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Pandemic hurting local small business, owner says he’s a survivor

Burned SUV in West Valley City under investigation for possible arson. Photo courtesy KSL-TV

HOLLADAY, Utah – One man’s dream was to come to America to live a simple and happy life. That was the plan Ashot Ouzounian’s family had after they survived the Armenian genocide. It was Ouzounian’s dream to build a better life. 

“They don’t make men like them anymore”

“My grandpa’s brother came here in 1947, so he sponsored us,” Ouzounian told KSL-TV. “Armenians are all over the place. We’re similar to Jewish people. Any country you go to, you’ll find an Armenian.”

Ouzounian says he came to Utah in his early 20’s speaking several languages at the time, but English was not one of them. 

Ask about his grandfather and Ouzounian will have many stories to tell you about how he fled genocide and escaped to Syria. He found around 250 orphans that needed money, they weaved rugs and his grandfather used the profits to help support them. 

“They don’t make men like them anymore,” he said proudly while holding up a picture of his grandfather. “He taught me manners, he taught me how to treat people and how to be kind and how to be generous, and how to share your food — everything.”

Business is down 

The pandemic is hitting his small business harder than he ever thought possible. He owns Fine Designer Rugs. His little “warehouse” is in his backyard where he stores rugs imported from all over the world. He is proud of the handwoven products he sells.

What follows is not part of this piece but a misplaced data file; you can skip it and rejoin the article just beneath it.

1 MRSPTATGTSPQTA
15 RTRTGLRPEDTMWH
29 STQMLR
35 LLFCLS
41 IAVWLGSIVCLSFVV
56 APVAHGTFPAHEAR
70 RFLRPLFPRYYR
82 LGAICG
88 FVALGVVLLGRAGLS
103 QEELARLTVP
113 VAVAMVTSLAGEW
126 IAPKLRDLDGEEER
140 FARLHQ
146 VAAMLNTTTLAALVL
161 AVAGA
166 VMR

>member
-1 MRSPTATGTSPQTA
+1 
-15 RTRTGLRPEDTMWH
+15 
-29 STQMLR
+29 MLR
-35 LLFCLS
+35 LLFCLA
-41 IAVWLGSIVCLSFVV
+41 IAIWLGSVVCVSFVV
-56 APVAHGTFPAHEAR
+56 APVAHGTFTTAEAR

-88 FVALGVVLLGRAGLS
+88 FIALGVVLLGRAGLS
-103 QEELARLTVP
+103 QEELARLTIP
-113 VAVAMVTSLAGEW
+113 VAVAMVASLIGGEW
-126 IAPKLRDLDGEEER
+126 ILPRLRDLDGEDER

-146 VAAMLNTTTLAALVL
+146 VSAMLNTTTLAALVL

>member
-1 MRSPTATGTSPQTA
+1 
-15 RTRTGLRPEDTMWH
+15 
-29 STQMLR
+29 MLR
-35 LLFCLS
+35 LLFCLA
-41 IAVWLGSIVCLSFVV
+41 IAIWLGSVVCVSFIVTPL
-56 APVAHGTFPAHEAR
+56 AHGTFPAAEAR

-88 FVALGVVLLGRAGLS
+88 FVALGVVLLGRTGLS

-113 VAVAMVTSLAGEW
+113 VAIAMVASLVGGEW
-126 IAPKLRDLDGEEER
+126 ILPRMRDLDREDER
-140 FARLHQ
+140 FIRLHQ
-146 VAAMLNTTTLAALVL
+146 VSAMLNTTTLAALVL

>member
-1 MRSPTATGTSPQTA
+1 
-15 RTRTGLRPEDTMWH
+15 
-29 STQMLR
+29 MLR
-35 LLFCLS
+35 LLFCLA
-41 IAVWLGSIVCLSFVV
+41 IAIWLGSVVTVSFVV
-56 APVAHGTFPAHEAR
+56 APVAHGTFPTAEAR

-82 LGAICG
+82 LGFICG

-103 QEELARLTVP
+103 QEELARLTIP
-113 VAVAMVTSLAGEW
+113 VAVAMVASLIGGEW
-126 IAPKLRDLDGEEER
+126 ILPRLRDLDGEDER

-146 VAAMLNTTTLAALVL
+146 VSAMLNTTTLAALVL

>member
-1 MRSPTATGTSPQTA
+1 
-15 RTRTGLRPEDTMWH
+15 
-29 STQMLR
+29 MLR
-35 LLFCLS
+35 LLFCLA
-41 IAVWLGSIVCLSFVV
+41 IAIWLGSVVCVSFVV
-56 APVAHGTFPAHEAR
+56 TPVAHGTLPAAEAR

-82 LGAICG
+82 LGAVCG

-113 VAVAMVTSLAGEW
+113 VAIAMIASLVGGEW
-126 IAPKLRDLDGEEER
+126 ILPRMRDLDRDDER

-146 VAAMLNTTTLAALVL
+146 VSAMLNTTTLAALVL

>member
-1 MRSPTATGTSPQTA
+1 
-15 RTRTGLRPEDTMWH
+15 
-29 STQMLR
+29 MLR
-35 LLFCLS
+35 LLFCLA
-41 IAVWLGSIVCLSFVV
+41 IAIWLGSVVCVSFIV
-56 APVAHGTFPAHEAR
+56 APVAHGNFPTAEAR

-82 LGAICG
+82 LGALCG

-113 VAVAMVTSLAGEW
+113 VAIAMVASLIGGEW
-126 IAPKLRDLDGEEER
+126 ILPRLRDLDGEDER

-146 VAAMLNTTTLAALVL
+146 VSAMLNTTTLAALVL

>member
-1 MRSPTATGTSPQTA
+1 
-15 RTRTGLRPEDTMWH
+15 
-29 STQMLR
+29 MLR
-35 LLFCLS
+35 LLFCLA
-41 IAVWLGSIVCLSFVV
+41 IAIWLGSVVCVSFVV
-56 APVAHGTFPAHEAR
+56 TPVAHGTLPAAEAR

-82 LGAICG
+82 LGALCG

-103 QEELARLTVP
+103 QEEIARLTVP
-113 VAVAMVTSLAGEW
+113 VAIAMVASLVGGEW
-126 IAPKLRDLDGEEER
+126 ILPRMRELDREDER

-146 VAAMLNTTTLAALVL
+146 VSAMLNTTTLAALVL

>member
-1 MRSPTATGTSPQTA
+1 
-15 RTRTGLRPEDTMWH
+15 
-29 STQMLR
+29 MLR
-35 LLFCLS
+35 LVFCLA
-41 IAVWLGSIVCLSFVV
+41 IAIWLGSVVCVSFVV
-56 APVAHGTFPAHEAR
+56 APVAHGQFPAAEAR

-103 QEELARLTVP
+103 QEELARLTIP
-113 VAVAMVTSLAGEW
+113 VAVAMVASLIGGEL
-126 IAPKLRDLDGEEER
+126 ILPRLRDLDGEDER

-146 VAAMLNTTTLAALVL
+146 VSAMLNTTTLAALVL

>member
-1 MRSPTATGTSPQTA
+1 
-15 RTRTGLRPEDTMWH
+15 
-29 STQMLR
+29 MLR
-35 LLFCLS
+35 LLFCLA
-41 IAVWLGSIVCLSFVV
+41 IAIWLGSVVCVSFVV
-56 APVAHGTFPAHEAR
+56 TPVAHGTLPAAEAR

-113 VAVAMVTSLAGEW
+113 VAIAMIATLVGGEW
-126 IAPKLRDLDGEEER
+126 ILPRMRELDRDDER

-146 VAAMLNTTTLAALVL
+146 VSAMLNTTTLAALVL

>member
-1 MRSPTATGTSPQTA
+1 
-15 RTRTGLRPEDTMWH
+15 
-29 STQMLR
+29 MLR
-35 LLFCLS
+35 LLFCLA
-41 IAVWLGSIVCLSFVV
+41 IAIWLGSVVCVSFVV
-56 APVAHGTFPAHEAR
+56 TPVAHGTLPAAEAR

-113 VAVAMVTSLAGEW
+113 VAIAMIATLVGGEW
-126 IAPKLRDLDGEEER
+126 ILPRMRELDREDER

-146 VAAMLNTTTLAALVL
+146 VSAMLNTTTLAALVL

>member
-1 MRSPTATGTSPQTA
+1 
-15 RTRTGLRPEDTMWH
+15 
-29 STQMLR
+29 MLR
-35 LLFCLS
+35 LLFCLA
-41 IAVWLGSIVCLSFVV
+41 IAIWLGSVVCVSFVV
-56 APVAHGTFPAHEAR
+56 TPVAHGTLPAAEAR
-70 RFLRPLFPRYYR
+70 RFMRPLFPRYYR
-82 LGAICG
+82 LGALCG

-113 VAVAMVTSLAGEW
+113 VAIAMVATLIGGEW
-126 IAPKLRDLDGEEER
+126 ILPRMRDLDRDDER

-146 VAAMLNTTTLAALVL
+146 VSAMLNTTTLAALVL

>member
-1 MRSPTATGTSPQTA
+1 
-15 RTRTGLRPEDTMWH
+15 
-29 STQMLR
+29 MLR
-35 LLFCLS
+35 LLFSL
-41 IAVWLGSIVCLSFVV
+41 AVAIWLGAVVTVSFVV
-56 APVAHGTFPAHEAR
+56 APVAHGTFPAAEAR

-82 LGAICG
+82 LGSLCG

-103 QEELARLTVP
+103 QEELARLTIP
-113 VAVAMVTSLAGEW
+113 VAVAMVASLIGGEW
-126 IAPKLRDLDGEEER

The rugs come from countries including Pakistan, Tibet, India, China saying he only buys rugs from factories that he has actually visited so he is aware of their techniques, quality, and how the employees are treated. 

The virus is not treating his business well. He says customers are nervous and business is way down. “Oh. 90, 95%,” he said.  “I mean, just… nothing. People call, ask questions, and then you never hear back from them.”

“They don’t know what to do,” Ouzounian said. “You know, very nervous. I’m nervous.”

Part of Ouzounian’s business is repairing rugs, he is using this time to help others as he waits for business to pick up. He is offering to clean rugs for people 60 and over, for rugs of certain sizes. 

Moving forward

“I know how to survive,” he said. “I learned from my grandparents. Armenian culture, we have so many dishes that don’t cost much at all. I mean, cost pennies.”

He says it isn’t easy, but he will get through this, he learned from his grandfather and he is a survivor. 

“I learned money doesn’t buy happiness,” he said. “It pays for things, but it does not buy happiness.”